The Cone Gatherers
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|Media type||Print (Hardback & Paperback)|
The background to the novel comes from Jenkins' own wartime experience as a conscientious objector doing forestry work.
Two brothers, Calum (a simple-minded hunchback) and Neil, are working in the forest of a Scottish country house during five autumn days (Thursday to Monday) in 1943, gathering cones that will replenish the forest which is to be cut down for the war effort. The harmony of their life together is shadowed by the obsessive hatred of Duror, the gamekeeper, who since childhood has disliked anything he finds "mis-shapen". We also learn that because of his wife's illness where she lies in her bed all day growing larger, he relates Calum in the sense of his deformity and thus conveys a reason why he grew so much resentment towards him.
Lady Runcie-Campbell, the aristocratic landowner, dislikes having the two brothers on the estate, and tries to avoid communicating with them. She is embarrassed by her son, Roderick, who is friendly and welcoming to the brothers.
The obsession Duror has for the brothers grows stronger, leading to the climax, when Lady Runcie-Campbell discovers Calum hanging dead from a tree, having been shot by Duror, who subsequently shoots himself.
The novel covers several themes, perhaps the most obvious being sacrifice; Neil's sacrifice for his brother, the sacrifice of the forest being cut down, and the ultimate sacrifice of Calum himself. There is close examination of good and evil, intertwined with Neil's jealousy and hatred for the Lady Runcie-Campbell and her family, and in turn Lady Runcie-Campbell's jealousy and hatred for the two brothers working on the estate. Her turmoil between trying to appear to be Christian, and upholding her aristocratic background recurs throughout the novel which introduces the theme of religion. Another theme is class structure - Lady Runcie-Campbell believes she is above the lower subjects, Duror himself enjoys the small luxurys he is given because of his higher job of game keeper but Neil hates the class structure: "we're human beings just like them". This carries on throughout the book and at the end we can see that Lady Runcie Campbell may even have been able to stop the death of Calum. Yet another theme is nature. Calum himself is extremely close to nature - he does not feel close to the human world, but in nature he seems to coexist with it: "it was a good tree [...] with rests among its topmost branches as comfortable as chairs."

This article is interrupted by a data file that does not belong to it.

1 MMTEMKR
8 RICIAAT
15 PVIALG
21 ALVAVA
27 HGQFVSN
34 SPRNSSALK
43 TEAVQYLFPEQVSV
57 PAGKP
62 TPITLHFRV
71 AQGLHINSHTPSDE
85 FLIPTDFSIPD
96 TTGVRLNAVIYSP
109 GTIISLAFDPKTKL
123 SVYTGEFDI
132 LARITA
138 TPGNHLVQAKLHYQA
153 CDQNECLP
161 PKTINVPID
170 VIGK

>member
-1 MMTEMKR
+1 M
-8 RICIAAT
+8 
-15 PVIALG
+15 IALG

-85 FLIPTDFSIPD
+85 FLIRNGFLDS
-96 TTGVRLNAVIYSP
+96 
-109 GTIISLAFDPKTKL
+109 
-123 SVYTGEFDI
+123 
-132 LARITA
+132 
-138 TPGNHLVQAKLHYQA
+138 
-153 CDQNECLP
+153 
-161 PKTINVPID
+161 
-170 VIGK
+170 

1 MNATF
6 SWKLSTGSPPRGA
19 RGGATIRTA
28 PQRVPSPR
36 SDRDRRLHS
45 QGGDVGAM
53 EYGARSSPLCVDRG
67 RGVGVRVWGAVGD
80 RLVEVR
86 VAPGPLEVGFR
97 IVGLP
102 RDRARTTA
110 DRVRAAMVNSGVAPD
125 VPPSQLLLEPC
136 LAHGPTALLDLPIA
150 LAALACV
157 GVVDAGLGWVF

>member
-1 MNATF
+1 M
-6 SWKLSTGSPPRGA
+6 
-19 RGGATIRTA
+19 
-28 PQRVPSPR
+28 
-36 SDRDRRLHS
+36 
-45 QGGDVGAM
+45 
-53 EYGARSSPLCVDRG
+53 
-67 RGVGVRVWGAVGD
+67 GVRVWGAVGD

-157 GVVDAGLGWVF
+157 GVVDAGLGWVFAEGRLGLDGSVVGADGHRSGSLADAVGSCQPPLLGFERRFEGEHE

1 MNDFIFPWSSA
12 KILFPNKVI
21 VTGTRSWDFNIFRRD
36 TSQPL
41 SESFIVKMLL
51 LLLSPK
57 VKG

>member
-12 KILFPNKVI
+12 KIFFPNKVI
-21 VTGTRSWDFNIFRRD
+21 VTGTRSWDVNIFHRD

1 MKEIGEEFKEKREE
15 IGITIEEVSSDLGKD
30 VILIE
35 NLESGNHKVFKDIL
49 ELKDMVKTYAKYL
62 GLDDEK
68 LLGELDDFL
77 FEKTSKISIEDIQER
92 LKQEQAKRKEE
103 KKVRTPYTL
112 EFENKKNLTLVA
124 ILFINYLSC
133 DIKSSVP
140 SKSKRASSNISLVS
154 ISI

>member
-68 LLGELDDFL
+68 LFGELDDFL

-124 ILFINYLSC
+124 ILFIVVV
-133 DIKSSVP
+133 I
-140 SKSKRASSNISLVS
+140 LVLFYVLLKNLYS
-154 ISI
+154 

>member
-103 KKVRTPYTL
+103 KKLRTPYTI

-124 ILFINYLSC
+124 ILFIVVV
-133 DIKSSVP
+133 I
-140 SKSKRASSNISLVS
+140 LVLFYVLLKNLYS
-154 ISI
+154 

The novel is filled with heavy symbolism, including some of the following:
- The woods, representing the Garden of Eden. While the outside world is filled with the death and destruction of the ongoing war, the woods are filled with life and colour.
- Calum, embodying innocence and purity.
- Duror, embodying darkness, and a parallel for the serpent in the Garden of Eden
- Roderick, demonstrating social equality
- Lady Runcie-Campbell & Neil, both epitomising their polarised views of the social class division
- The cones - symbolising renewal, regeneration
- Calum symbolising the crucifixion of Jesus - sacrificed himself to erase all human sins. Links to Calum's sacrifice as the break in divide of social class and war
The Cone Gatherers is inevitably compared to John Steinbeck's Of Mice and Men due to the similarities in theme, plot and characters, although the novel grew directly out of Jenkins' personal experiences in the Second World War.